• Make It Personal – Always use the prospect’s name, their company’s name, and any other details you know about them in the email. It makes the email feel special to them, not like some generic, promotional blast email.
  • Use Attention-Grabbing Subject Lines – Make your email subject interesting. Maybe ask a question, mention their name, or point out something valuable. Whatever you write, make sure it doesn’t sound like a direct sales pitch.
  • Use a Verified Prospects List – Ensure the list of email addresses you have are accurate, verified, and sorted into specific groups. 
  • Keep It Short – People are busy. Make your point clear in just a few lines. No one likes reading a wall of text.
  • Try Different Approaches – Mix things up! Maybe offer a discount one time, a free download another time, or even a free trial. Find out what gets people interested.
  • Send Follow-Ups – If someone doesn’t respond, it’s okay to send a few follow-up emails. But change your message a bit and don’t overdo it. It can be annoying if you send too many follow-up emails.
  • Track Your Results – Keep an eye on how many people open, click, or reply to your emails. This data will help you see what’s working and what’s not.

👉 You Might Also Like11 Proven Tips to Improve Cold Email Response Rate (+ Free Templates)

How to Boost Your Cold Call Success Rate

Just as with cold emails, we also have a few key tips for you to keep in mind if you’re going with cold calling for your outreach. 

  • Know Your Prospects – Before you make a cold call, learn about each prospect as much as you can. What do they like? What problems are they facing? Based on your research, you offer something they’ll genuinely care about.
  • Start Strong – Begin your call in a way that makes them want to listen. It could be a question that makes them think, a fun fact related to their interests, or even a compliment.
  • Highlight What’s in It For Them – During cold calls, quickly communicate the benefits. Explain, in simple words, how their life can be better with your product or service.
  • Pay Attention to Their Tone – During cold calls, carefully listen to their tone. This is important because if they sound bored, you might want to change your approach in real time to match their mood and continue the conversation.
  • Ask Questions – After you’ve briefly introduced yourself, the purpose of the call, and conveyed your value proposition/offerings, ask questions and encourage them to share their thoughts too. 
  • Don’t Be Pushy – At the end of your conversation, remember not to be too forceful or pushy to make a sale. Instead, you can ask the prospect for another call or schedule a demo to help them learn more about your product or service.

If you keep these tips in mind, your cold calls will become more like friendly chats, and more prospects might get interested in what you have to say or offer.

When Should You Use Cold Emailing?

So far, we’ve learned the pros and cons of cold emailing and key tips to make them effective. 

But we still haven’t clarified exactly when to use cold emailing as your primary outreach strategy.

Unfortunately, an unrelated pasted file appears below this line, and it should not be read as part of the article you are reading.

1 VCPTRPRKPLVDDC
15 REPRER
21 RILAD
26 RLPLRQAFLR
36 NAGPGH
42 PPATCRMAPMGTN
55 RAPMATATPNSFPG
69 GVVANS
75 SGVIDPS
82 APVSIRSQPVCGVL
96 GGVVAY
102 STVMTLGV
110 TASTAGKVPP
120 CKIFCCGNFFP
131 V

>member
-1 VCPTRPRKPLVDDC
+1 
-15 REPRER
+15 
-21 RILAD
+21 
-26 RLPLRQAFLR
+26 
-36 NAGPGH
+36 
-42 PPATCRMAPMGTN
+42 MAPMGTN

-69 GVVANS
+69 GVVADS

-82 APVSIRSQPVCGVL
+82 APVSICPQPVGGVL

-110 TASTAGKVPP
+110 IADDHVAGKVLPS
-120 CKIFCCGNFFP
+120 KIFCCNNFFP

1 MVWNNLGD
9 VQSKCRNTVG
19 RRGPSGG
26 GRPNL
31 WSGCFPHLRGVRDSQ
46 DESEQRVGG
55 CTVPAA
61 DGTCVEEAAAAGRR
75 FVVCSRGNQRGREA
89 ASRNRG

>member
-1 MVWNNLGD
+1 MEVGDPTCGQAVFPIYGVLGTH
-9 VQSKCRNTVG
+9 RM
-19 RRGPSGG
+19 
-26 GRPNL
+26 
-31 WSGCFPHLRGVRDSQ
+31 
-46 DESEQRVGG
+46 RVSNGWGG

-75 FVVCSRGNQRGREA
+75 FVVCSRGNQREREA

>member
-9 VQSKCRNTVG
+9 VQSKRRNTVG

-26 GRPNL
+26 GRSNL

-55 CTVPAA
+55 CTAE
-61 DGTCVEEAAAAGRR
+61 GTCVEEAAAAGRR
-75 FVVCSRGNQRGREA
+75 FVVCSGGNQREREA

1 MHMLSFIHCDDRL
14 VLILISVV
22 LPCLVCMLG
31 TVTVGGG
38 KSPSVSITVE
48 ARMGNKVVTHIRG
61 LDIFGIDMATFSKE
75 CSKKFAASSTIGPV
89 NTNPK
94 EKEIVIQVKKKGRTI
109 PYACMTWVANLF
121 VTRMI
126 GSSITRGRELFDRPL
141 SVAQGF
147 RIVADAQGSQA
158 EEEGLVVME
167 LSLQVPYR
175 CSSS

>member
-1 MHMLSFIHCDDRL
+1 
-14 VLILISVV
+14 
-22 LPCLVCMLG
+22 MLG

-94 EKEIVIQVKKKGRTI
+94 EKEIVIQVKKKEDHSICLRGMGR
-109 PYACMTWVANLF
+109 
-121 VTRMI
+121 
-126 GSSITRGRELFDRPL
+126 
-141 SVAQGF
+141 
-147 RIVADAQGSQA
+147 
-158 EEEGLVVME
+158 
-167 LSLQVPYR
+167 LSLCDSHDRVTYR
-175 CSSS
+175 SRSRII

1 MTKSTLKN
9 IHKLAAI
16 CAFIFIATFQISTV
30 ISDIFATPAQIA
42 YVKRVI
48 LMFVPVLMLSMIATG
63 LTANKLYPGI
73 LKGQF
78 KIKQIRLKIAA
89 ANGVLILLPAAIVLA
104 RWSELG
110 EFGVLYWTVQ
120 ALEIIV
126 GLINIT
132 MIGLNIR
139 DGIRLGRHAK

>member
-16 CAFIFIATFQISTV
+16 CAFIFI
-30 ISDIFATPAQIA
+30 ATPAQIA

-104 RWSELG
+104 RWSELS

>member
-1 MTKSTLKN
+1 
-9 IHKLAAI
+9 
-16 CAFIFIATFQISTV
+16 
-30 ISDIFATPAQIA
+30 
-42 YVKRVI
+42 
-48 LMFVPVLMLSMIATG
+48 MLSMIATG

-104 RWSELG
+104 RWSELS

This section will answer that question.

Criteria #1 – When You Need to Contact Many Prospects

If you want to reach out to a large number of potential customers, cold emails are the way to go. 

Instead of picking up the phone and calling each person one by one, which can be really time-consuming and tiring, you can use cold email software.

These tools let you send personalized cold emails to a big group all at once, making the process much quicker and more efficient. 

On the flip side, trying to call thousands of cold prospects is neither practical nor efficient. 

So clearly, cold email is a smarter and more cost-effective choice for contacting a large number of prospects.

Criteria #2 – When You Want to Include Attachments

Emails offer a unique benefit over phone calls: You can send additional materials along with your message. 

Think about it like this — When you send an email, you can attach documents, share presentations, add videos, or even entire books related to what you’re talking about. 

This isn’t something you can do on a call. Plus, when you give people all this extra information in an email, it helps them get a clearer picture of what you’re offering. 

And the more they know, the more likely they are to be interested.

Criteria #3 – When You Don’t Need an Immediate Response

Emailing allows people to respond at their own pace, without feeling pressured for an immediate reply.

For a phone call, both people need to be free at the same moment. 

But with email, someone can receive your message now and decide to reply later when it’s convenient for them. 

This flexibility is great, especially when you’re reaching out to someone and don’t need an immediate conversation. 

They can take their time to understand your message and get back to you when they’re ready.

Criteria #4 – When You Want to Track Your Email Campaigns

Another big plus point of using cold emailing is that you can know how your emails are doing. 

Using cold email tools, you can check how many people opened your email, clicked on links inside it, or responded back.

Furthermore, you can even A/B test your subject lines, opening statements, CTAs, and other elements to see which ones get better results. 

Pro Tip: For A/B tests, change only one element at a time to find out exactly which version of a particular element worked better.

Criteria #5 – When You Want to Contact Prospects Across Different Time Zones

When you’re trying to reach people in different parts of the world, cold emails make things simpler.